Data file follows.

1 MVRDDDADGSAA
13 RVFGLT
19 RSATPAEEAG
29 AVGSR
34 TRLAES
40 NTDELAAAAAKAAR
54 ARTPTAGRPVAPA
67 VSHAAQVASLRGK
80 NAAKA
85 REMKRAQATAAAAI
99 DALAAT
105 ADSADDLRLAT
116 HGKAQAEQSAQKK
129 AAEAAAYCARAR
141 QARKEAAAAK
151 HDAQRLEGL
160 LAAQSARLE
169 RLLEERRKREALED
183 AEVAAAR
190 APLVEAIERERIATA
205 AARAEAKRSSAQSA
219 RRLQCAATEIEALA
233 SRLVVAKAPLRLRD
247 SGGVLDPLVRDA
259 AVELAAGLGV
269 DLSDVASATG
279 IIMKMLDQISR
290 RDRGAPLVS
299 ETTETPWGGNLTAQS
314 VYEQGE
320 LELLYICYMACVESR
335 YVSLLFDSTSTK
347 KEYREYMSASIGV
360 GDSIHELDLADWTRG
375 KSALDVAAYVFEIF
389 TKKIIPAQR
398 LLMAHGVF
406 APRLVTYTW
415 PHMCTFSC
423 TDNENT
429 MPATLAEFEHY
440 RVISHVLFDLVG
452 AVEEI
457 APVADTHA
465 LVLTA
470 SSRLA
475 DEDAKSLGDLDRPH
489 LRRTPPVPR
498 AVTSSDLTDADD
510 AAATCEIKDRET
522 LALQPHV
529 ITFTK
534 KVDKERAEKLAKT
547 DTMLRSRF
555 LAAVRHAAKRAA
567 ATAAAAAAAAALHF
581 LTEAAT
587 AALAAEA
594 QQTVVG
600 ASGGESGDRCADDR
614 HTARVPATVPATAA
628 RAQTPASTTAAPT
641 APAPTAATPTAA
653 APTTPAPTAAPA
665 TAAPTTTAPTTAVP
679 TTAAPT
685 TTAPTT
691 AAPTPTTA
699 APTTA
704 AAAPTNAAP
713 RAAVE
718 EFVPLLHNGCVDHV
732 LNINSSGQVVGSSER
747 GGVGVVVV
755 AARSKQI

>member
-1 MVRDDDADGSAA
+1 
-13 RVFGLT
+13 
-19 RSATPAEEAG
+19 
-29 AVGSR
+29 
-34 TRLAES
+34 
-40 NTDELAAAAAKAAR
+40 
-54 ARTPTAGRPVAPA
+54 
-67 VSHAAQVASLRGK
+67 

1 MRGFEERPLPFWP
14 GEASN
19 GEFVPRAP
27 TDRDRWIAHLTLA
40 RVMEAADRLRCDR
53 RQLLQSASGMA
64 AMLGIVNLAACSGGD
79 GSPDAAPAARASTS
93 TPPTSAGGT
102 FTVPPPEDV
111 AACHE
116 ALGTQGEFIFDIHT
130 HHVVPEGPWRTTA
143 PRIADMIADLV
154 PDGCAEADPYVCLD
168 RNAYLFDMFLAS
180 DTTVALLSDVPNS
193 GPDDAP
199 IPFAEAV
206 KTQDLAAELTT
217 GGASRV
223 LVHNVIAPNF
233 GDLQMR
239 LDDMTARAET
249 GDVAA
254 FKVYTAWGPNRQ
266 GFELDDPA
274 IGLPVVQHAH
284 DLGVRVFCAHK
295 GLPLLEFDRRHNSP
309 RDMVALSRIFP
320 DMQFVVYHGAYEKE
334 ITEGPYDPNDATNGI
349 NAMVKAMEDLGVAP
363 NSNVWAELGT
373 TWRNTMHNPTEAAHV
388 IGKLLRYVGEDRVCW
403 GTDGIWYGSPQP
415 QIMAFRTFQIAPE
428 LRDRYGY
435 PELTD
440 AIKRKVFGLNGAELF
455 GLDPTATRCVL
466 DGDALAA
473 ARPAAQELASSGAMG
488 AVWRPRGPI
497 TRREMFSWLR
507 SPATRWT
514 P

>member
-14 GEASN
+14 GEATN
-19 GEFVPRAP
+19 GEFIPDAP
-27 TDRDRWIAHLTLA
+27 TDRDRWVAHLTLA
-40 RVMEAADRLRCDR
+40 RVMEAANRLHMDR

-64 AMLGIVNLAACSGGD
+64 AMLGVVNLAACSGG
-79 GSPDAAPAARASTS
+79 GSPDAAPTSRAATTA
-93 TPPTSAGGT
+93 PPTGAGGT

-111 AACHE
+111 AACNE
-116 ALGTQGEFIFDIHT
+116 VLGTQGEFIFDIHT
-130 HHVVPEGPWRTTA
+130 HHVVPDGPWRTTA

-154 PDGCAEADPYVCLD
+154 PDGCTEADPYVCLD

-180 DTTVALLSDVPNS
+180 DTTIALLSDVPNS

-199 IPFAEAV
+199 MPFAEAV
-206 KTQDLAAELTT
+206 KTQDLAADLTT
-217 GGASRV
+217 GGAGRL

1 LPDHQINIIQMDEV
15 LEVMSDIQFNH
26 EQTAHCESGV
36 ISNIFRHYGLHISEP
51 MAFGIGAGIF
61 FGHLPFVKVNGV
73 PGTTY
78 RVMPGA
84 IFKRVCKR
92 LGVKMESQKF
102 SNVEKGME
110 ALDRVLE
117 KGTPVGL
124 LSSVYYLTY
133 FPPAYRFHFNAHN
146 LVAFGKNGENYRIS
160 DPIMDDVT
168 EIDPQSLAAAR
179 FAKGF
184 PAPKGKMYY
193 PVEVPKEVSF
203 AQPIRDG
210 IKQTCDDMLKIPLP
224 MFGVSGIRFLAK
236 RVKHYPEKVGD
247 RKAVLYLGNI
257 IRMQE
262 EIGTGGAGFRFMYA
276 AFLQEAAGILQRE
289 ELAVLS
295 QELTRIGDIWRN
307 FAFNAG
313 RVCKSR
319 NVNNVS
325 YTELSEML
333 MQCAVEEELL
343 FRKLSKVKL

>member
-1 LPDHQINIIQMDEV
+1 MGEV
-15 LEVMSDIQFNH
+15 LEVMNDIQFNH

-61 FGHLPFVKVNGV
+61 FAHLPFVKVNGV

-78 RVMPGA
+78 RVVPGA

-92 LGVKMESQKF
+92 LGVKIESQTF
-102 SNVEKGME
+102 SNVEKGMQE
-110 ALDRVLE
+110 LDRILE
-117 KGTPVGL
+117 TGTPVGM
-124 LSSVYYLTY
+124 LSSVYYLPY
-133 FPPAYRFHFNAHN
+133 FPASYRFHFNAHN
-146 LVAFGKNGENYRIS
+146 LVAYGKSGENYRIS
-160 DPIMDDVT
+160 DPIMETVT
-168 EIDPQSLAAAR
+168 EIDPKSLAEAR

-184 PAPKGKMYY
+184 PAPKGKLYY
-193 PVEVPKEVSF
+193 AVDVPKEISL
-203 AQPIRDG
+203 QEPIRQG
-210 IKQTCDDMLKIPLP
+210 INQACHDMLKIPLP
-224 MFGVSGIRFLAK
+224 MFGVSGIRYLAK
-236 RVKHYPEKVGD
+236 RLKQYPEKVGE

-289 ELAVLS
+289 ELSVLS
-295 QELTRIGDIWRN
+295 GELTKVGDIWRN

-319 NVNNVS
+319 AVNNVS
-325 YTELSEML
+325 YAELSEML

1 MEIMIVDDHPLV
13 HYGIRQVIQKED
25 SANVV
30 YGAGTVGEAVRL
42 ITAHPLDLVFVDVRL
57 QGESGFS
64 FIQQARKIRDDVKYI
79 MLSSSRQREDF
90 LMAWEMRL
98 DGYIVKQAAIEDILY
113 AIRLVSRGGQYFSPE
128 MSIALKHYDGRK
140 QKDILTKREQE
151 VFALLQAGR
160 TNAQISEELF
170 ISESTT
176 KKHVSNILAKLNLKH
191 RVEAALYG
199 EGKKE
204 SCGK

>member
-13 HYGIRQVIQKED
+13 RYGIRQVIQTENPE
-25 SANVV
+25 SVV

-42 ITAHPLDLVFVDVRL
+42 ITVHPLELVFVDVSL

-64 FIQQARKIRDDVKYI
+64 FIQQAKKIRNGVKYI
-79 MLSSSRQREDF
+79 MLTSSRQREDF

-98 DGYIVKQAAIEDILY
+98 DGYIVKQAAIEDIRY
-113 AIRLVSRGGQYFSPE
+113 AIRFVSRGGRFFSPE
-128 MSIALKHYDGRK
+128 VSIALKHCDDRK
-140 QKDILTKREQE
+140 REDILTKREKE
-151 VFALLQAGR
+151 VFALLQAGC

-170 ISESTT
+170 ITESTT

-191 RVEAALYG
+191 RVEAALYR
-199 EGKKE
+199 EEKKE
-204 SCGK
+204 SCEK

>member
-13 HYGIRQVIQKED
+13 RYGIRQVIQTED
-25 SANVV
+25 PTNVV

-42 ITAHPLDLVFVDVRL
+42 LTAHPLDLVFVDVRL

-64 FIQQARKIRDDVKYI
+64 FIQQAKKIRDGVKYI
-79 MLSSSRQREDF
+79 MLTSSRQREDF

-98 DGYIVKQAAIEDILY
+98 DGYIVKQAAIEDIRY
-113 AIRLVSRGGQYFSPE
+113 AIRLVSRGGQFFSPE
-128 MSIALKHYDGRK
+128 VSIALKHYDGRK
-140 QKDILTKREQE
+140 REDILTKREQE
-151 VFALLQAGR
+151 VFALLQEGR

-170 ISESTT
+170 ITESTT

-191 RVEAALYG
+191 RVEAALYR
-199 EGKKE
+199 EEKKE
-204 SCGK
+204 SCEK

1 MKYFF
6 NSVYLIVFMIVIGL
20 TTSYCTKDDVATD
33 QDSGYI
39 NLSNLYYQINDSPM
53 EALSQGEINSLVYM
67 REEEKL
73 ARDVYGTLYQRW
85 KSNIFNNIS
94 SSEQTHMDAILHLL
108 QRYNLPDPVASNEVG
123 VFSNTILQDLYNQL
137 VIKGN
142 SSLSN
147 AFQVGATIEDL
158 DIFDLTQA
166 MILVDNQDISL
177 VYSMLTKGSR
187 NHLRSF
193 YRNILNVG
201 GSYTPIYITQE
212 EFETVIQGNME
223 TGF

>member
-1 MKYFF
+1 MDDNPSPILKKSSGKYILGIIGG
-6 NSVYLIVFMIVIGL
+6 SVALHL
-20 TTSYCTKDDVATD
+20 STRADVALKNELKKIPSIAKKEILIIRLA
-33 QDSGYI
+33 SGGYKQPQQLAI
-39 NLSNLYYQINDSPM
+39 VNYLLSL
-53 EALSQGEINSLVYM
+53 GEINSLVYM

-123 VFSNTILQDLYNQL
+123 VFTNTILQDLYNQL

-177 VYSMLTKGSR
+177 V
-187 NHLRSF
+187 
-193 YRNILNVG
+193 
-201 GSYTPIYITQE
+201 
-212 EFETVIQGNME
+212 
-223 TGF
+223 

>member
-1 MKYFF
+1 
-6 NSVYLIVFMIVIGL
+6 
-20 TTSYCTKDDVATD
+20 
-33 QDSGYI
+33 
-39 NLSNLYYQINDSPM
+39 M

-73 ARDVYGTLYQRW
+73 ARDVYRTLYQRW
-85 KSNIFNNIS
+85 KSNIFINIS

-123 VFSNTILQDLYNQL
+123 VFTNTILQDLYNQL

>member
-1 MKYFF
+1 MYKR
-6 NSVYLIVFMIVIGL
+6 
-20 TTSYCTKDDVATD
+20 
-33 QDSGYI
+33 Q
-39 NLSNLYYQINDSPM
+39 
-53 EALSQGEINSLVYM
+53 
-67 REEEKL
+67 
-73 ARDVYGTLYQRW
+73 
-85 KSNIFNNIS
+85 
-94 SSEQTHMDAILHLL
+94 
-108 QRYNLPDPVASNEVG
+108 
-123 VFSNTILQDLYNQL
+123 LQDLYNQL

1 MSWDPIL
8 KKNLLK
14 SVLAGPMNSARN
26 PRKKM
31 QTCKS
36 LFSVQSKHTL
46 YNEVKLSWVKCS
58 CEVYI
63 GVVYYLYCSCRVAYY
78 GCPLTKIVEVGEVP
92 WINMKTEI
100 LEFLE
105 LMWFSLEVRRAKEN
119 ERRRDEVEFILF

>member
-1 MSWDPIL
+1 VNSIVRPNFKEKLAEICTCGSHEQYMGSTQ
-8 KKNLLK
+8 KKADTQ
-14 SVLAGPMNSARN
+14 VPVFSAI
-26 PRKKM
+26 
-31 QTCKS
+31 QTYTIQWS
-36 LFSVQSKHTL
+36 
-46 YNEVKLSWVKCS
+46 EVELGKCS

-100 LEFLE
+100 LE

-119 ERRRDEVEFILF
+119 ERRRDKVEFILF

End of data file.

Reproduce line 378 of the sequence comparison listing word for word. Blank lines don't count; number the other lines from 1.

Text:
+193 